The (Not-SO) Secret Selling Advantage
There are lots of great reasons to entrust the sale of your home to a professional agent instead of trying to sell it yourself, but here’s one guaranteed to grab your attention: Two new batches of research prove that agent-sold homes sell for more money.
According to the most recent Profile of Home Buyers and Sellers by the National Association of REALTORS (NAR), the average sales price for homes sold by their owners is $185,000, while the average for a home sold by an agent is $245,000 – a difference of $60,000.
Meanwhile, a study performed by Collateral Analytics, featuring :the most accurate method ever used to control for property differences,” compares the two approaches on an apples-to-apples basis. It found that, when a homeowner and a real estate agent sell similar homes, the owner-seller, on average, nets nearly 6% less money than an agent.
To put that second study into perspective, you need to understand that most real estate professionals charge a commission of about 6%. That means many owner-sellers take on all the work, worry and risk of selling their own home, only to net the same amount they would if they had paid an agent to handle everything.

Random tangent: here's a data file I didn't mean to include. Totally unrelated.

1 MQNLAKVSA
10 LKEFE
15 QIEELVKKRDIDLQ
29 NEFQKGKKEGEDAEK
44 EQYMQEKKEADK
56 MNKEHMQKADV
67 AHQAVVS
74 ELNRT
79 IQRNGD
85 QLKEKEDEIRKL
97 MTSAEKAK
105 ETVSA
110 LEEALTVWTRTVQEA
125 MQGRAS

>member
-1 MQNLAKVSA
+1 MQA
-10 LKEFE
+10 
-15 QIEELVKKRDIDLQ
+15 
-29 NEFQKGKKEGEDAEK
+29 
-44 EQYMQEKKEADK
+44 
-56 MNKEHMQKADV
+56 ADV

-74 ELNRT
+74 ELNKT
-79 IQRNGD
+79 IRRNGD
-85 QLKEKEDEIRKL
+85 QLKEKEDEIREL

New Online Resources Not Helping
For years there has been rapid growth in the number of online services and resources for homeowners who want to sell their home without the help of a real estate agent. However, researchers studying the issue note that the success rate for owner-sellers has remained stagnant for decades. Meanwhile, the number of homes successfully purchased with the help of a traditional agent just keeps growing (increasing 20% since 2001, according to the latest NAR research).
Why are agents so much more effective? These are some of the keys:
Spot-on Pricing – no one is better equipped to determine the best price for your home than an agent. They have all the best information, resources and processes.
Widespread Exposure – the only way to get your home listed on the all-important multiple listing services (MLS) is through a licensed real estate agent. Plus, agents share their sales listings amongst each other through their own corporate and social networks.